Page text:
This Day in History — November 25

Today is the 329th day of 2022. There are 36 days left in the year.


1999: Five-year-old Elian Gonzalez is rescued at sea after a boat capsizes during a voyage from Cuba, killing his mother and 10 others. Elian is turned over to his Miami relatives but his Cuban father demands the boy’s return, and a highly politicised custody battle rages for seven months.


1758: British forces capture Senegal; in the French and Indian War the British capture Fort Duquesne in present-day Pittsburgh.

1783: The British evacuate New York, their last military position in the United States during the Revolutionary War.

1905: Telimco makes the first-ever advertisement for a radio set by advertising a US$8.50 set in the Scientific American, which claimed to receive signals for up to one mile.

1917: A plebiscite approves separation of state and church in Uruguay. Russia holds its last free election for more than a half-century.

1942: A special Moscow communiqué reports 15,000 more Germans are captured and 6,000 are killed, raising the total in the seven-day Stalingrad offensive to 51,000 captured and 47,000 killed.

1952: The world’s longest-running play, Agatha Christie’s The Mousetrap, opens in London.

1973: Greece’s President George Papadopoulos is ousted in a bloodless military coup.

1975: Netherlands grants Suriname its independence.

1977: The UN General Assembly condemns Israel for its occupation of Arab lands.

1981: Egyptian President Hosni Mubarak frees 31 journalists and political figures, including five former Cabinet officials, who were arrested in Anwar el-Sadat’s crackdown on political opposition in September.

1986: The Iran-Contra affair erupts as US President Ronald Reagan and Attorney General Edwin Meese reveal that profits from secret arms sales to Iran had been diverted to Nicaraguan rebels.

1988: Radical students and Buddhist monks battle riot police in Seoul, South Korea, demanding the arrest of former President Chun Doo Hwan for corruption.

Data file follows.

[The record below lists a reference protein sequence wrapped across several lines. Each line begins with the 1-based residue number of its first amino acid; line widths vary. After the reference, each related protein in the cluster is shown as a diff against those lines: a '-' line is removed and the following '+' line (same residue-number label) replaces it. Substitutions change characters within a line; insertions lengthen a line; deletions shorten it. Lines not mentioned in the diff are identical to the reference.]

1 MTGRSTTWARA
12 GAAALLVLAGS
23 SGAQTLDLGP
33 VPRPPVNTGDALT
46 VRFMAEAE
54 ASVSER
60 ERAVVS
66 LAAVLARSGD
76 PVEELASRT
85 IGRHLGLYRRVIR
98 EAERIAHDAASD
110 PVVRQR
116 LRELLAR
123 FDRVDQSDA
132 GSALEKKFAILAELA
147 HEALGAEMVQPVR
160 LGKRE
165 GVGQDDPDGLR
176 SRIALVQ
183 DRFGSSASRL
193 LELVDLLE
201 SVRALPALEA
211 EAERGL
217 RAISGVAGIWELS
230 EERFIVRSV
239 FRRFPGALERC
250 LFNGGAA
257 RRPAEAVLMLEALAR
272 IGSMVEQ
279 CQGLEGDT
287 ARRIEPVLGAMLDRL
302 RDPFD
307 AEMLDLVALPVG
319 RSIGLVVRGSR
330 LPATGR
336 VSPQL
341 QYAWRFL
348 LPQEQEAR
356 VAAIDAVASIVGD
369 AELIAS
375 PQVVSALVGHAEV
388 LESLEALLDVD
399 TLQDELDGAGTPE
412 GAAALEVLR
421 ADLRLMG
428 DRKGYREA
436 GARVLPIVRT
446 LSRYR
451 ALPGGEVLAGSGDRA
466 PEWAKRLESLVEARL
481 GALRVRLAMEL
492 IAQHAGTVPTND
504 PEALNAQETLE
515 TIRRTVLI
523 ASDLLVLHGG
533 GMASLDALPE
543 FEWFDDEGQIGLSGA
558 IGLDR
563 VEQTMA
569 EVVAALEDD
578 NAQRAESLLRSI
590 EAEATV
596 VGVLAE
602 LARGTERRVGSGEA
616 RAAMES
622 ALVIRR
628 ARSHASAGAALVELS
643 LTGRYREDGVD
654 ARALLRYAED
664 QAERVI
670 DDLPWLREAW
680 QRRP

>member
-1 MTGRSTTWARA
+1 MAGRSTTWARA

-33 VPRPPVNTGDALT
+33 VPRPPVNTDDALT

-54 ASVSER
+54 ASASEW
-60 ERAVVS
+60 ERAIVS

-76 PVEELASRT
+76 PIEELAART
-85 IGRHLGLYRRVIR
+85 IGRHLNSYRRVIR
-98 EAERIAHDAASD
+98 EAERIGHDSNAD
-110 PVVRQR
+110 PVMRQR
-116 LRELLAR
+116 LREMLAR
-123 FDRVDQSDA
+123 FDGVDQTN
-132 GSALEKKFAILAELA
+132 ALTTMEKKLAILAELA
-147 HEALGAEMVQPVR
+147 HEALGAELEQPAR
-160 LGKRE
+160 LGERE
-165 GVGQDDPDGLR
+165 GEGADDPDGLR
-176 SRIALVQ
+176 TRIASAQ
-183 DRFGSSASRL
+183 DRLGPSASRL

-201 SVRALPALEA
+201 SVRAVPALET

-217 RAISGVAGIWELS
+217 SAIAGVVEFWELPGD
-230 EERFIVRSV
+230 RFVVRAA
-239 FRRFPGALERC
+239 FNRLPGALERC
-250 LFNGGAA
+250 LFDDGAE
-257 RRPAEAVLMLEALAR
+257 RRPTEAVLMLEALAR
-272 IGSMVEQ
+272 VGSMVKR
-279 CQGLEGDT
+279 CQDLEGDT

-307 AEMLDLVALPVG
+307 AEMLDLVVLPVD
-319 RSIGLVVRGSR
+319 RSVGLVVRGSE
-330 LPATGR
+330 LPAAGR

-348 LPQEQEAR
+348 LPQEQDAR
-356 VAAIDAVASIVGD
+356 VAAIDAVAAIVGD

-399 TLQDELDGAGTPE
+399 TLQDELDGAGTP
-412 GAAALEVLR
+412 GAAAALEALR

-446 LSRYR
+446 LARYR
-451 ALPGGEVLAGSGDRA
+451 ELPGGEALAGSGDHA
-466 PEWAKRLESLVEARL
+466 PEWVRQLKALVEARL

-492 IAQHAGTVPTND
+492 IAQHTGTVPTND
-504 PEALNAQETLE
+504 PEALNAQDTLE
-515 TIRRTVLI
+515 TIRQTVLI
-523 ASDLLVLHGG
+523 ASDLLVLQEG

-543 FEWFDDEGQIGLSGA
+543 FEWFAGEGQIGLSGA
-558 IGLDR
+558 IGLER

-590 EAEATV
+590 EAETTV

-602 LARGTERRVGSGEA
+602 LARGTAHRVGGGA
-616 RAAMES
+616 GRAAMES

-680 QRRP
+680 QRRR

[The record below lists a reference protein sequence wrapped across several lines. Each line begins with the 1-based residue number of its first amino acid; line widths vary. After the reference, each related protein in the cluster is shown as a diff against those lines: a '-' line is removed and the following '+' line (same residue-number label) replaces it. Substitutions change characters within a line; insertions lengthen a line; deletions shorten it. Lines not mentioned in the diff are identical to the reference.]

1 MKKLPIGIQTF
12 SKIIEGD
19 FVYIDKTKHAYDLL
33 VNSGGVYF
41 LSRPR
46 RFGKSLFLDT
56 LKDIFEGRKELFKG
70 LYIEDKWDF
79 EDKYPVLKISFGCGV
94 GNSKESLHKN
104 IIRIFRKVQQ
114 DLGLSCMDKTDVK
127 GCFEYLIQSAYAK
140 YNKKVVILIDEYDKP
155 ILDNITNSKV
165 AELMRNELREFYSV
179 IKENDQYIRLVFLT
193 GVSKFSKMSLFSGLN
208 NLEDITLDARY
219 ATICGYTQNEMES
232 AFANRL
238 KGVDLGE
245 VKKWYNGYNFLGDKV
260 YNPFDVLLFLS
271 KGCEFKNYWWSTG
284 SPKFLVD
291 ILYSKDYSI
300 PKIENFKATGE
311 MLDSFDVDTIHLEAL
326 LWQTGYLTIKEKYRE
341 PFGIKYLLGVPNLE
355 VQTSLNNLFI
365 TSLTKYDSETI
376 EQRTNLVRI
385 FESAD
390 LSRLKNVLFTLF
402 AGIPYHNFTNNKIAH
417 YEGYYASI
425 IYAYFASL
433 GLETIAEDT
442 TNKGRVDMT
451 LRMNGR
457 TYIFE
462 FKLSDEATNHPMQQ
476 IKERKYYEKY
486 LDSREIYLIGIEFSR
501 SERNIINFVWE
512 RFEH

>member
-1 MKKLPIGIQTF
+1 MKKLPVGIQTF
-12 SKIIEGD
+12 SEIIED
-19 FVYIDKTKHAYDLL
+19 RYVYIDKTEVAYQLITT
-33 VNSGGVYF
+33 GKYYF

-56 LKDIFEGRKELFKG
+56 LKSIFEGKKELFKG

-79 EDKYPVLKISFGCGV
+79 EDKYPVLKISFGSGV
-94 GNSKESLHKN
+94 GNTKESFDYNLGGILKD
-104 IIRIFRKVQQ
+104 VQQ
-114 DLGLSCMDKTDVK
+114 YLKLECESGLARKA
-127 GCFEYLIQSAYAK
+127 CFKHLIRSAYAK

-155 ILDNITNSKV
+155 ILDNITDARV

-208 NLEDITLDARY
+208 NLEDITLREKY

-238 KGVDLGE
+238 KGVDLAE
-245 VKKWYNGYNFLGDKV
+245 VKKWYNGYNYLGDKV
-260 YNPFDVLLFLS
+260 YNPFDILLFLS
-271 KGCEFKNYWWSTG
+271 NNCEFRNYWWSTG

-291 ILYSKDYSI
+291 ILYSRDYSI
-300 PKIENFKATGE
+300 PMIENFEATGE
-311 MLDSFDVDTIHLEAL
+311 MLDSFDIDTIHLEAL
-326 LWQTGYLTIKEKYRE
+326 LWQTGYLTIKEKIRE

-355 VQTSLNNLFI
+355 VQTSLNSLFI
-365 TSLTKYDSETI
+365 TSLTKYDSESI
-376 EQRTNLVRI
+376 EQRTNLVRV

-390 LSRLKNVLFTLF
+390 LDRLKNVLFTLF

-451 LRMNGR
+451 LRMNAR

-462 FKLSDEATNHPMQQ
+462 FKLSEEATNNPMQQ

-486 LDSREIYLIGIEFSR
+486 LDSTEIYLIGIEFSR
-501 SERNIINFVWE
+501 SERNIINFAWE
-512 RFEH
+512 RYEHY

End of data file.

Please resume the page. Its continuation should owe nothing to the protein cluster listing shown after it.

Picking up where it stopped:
1991: President Mikhail Gorbachev’s efforts to hold the Soviet Union together suffer a setback when seven republics fail to initial the proposed Union Treaty as scheduled.

1992: Representatives of 93 nations agree to speed efforts to phase out the production and use of chemicals that damage the Earth’s ozone layer; under the agreement industrialised nations will move up their deadlines for eliminating some harmful chemicals.

1994: Guerrillas loyal to Yasser Arafat fight Palestine Liberation Organization dissidents in Lebanon’s largest refugee camp.

1995: In Warsaw, Poland’s President-elect Aleksander Kwasniewski resigns from the former communist party in a bid to be seen as a leader above politics.

1996: More than 100,000 people march through Belgrade, Yugoslavia, accusing Serbian President Slobodan Milosevic of stealing municipal elections.

1997: A former member of Winnie Madikizela-Mandela’s entourage testifies before the South African Truth and Reconciliation Commission that he saw her stab a young activist to death.

1998: President Jiang Zemin arrives in Tokyo for the first visit to Japan by a Chinese head of state since World War II.

2000: Russia introduces a plan for a State monopoly on caviar production and exports, a move that would cut off illegal sales to the luxury market abroad and increase revenues coming into the Government’s coffers.

2005: An Austrian court rules that British historian David Irving must remain in custody on Holocaust denial charges despite his assertion that he now acknowledges the existence of Nazi-era gas chambers.

2006: Lebanon’s US-backed Government approves the creation of an international tribunal to try suspects in the assassination of former Prime Minister Rafik Hariri.

2007: Pakistan’s exiled former Prime Minister Nawaz Sharif returns home to a hero’s welcome and calls on President General Pervez Musharraf to end emergency rule before elections.

2012: Fire races through a garment factory in Bangladesh that supplies major retailers in the West, killing at least 112 people, many of whom were trapped by the flames because the eight-storey building lacked emergency exits.


Lope Felix de Vega, Spanish dramatist (1562-1635); Joe DiMaggio, former US baseball player (1914-1999); Ricardo Montalban, Mexican-born actor (1920-2009); Mauno Koivisto, Finland’s president from 1982 to 1994 (1923-2017); Amy Grant, US singer (1960- ); Christina Applegate, US actress (1971- )

— AP

Generated by Feedzy